The Alternative Scene– Blasting Back to the Past or Making a Mark on the Present?

Ask up-and-coming artists Grandson and FUR and you'll get entirely different answers.

With the seemingly interminable controversy surrounding the success of modern rock sensation Greta Van Fleet, all of us are left to wonder, is the classic rock genre set for a comeback in 2019?

Between the rising popularity of Greta’s Led Zeppelin-reminiscent sound and the success of classic-rock centered biopics like Bohemian Rhapsody and the upcoming Elton John musical movie, Rocketman, 20th-century rock is making a resurgence across generations.

The era of world-dominating rockstars may have passed, but there’s clearly an appetite for 60s/70s/80s nostalgia in today’s music market. Plenty of articles have been written about what Greta’s critical buzz means for modern artists, so today, I want to focus on two other musical acts; each of whom seeks to push rock in an entirely different direction– 60’s throwback rockers FUR and politically-charged, guitar-driven rapper Grandson.

About a month ago, I was lucky enough to see Grandson (Jordan Benjamin) live at Rover’s Holiday Hangover in Rochester, NY where I got to meet him briefly before the concert.

"I’ll put it this way– on stage, the dude is insane, but insane in the best possible way."

Backstage, he’s a perfectly polite, casual, and grateful person, but the minute the strobe lights kick to life, Grandson lets loose every single ounce of political frustration and activist passion he’s got. I’ve been really into his stuff since the Summer when his fiery single, Blood // Water, hit the Alt-Nation radio waves, but Grandson live is Grandson at his best. He has absolutely no filter, and it’s great.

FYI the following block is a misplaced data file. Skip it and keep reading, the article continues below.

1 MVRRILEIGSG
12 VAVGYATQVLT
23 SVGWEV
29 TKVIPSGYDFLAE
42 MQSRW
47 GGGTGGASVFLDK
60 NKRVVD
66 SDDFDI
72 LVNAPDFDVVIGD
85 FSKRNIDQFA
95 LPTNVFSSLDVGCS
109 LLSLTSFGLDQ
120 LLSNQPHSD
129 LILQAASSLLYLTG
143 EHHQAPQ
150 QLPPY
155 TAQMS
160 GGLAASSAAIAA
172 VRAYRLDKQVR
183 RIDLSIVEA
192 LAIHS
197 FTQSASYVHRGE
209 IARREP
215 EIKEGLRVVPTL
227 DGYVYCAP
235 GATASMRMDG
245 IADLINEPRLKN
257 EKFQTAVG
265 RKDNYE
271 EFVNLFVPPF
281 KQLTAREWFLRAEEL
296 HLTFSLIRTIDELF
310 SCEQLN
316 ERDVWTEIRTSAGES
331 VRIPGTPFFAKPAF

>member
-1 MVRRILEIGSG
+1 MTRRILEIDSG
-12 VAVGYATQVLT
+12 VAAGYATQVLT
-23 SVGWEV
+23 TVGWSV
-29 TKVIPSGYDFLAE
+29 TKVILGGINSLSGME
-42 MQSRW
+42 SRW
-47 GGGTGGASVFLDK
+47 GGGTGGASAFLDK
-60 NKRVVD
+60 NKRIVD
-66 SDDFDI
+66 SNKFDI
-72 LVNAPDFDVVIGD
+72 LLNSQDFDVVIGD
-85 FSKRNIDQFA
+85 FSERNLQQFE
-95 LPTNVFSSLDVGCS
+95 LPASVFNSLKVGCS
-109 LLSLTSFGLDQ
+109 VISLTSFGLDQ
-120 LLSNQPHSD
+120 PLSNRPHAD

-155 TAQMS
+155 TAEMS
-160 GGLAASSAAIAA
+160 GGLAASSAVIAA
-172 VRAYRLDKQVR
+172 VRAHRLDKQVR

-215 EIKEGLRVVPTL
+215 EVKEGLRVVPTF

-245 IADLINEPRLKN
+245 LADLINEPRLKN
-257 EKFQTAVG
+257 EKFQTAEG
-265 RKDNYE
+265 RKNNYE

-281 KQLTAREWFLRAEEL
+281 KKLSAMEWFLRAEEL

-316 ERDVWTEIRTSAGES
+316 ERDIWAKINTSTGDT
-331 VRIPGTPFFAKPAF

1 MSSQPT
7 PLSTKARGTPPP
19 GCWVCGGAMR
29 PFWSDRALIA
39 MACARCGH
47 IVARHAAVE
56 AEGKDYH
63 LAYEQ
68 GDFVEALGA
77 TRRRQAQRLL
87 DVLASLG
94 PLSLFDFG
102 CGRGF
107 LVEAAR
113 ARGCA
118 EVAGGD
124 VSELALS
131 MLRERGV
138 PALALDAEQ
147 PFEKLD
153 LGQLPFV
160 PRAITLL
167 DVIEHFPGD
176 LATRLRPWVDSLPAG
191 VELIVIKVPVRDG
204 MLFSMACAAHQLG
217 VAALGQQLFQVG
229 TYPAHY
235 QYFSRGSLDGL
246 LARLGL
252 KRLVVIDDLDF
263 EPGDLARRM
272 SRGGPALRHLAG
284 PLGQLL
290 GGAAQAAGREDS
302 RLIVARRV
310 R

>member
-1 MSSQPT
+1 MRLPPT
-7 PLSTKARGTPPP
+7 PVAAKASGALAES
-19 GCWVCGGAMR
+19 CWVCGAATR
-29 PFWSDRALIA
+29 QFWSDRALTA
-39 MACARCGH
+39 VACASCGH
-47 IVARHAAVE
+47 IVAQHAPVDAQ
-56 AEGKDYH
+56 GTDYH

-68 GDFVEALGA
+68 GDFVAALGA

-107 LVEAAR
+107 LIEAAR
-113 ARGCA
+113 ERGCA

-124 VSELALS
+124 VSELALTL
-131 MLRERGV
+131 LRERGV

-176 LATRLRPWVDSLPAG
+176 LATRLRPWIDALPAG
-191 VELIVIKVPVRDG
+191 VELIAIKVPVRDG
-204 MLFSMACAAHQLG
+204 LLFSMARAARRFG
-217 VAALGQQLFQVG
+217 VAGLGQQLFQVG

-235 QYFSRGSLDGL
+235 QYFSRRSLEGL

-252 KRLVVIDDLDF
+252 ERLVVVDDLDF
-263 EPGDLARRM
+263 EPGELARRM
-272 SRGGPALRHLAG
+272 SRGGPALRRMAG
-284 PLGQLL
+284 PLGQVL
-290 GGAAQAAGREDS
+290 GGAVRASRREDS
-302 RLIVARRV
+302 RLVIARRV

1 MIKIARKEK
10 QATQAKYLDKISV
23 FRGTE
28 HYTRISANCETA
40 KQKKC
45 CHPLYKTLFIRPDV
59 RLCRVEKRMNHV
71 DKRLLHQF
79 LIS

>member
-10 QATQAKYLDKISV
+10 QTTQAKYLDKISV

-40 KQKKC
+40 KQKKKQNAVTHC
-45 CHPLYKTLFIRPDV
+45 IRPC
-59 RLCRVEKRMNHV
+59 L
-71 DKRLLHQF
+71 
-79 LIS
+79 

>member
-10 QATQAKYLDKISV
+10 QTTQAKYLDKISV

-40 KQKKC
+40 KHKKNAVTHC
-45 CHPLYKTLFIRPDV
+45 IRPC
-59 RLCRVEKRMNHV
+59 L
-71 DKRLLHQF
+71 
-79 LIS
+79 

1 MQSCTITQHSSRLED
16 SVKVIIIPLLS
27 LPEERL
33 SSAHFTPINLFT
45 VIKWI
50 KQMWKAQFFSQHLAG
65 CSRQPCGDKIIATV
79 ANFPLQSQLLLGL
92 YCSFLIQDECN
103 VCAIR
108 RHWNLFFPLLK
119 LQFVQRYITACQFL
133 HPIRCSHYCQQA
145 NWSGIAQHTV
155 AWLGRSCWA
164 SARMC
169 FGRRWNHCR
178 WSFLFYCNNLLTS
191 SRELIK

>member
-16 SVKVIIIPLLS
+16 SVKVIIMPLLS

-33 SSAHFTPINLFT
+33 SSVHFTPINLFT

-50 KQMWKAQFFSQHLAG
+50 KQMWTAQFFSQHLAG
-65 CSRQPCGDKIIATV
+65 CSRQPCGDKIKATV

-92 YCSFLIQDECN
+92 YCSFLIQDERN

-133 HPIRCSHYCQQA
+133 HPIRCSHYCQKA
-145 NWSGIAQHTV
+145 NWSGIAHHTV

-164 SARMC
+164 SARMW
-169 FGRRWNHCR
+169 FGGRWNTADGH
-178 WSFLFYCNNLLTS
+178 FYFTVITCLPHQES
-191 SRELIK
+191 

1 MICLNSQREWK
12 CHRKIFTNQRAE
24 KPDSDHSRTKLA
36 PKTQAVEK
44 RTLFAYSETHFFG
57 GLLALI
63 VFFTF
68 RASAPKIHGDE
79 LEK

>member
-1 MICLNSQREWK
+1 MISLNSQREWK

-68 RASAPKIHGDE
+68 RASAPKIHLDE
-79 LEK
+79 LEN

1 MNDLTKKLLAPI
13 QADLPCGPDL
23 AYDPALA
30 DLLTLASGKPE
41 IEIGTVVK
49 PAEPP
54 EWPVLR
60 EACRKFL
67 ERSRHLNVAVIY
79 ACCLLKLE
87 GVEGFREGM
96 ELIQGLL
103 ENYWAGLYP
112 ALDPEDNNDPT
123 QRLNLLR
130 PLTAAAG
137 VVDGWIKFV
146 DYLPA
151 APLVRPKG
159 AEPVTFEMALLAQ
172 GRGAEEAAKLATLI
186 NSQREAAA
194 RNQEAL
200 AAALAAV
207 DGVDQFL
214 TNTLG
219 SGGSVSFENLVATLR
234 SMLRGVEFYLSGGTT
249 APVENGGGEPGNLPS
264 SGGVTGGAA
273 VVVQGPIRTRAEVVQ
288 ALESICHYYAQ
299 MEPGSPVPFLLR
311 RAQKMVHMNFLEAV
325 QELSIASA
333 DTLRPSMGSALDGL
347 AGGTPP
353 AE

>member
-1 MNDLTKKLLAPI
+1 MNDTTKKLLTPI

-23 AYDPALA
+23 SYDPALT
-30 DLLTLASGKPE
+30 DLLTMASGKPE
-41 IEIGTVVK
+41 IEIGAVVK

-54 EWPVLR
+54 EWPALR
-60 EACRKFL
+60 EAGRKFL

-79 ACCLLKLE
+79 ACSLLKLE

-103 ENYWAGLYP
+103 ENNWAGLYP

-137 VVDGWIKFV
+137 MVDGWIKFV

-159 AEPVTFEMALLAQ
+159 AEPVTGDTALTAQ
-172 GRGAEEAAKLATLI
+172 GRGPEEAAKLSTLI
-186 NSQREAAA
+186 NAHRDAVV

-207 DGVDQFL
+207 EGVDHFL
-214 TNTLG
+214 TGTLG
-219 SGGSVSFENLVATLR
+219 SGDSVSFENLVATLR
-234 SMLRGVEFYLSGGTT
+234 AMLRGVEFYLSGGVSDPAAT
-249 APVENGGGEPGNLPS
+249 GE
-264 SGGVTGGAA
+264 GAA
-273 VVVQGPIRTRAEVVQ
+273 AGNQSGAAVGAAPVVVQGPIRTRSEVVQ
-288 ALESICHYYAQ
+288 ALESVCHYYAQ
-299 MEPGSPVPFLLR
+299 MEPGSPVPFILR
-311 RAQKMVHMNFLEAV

After the concert, high on Grandson fever and eager to learn more about the way he makes his music, I listened to an episode of, Inside the Album, a podcast produced by Atlantic Records to promote new signings. The episode centered around Grandson’s mission to keep his music grounded in contemporary discourse. He wants his music to relate to issues that are relevant NOW while experimenting with the new technology that typically finds its home more in modern hip-hop and trap music than rock.  When it comes to where he wants his music to stand within the current rock scene, Grandson says,

"I don’t wanna just be a cover band… I don’t wanna do this nostalgia kick because if my whole thing is sounding like Led Zeppelin or Rage or whatever, like, just go listen to those iconic bands that we grew up on… I had no interest in just contributing to something that already existed, I wanted to actively push [rock] forward… One of my reasonings was, who’s to say that John Lennon or Kurt Cobain or whoever would have approached music the way they did if they had access to the music technology available now…."

I remember listening to this particular quote and thinking, "well, he certainly called some people out", and as a Greta Van Fleet and FUR fan, that kind of hurt.

Nevertheless, I see Grandson’s point. There’s clearly space for songs that remind of us of the classics. Classics are remembered for a reason… they’re amazing artists whose songs have withstood the test of time, but there’s nothing new or revolutionary about a song produced today that feels like it fits right into the 60s. As today's top 100 proves, just like the great guitar solos of the past punched a hole in the soul of the listener, a killer beat drop born entirely of electronic sounds can have the same effect. Grandson’s music perfectly melts the two worlds together.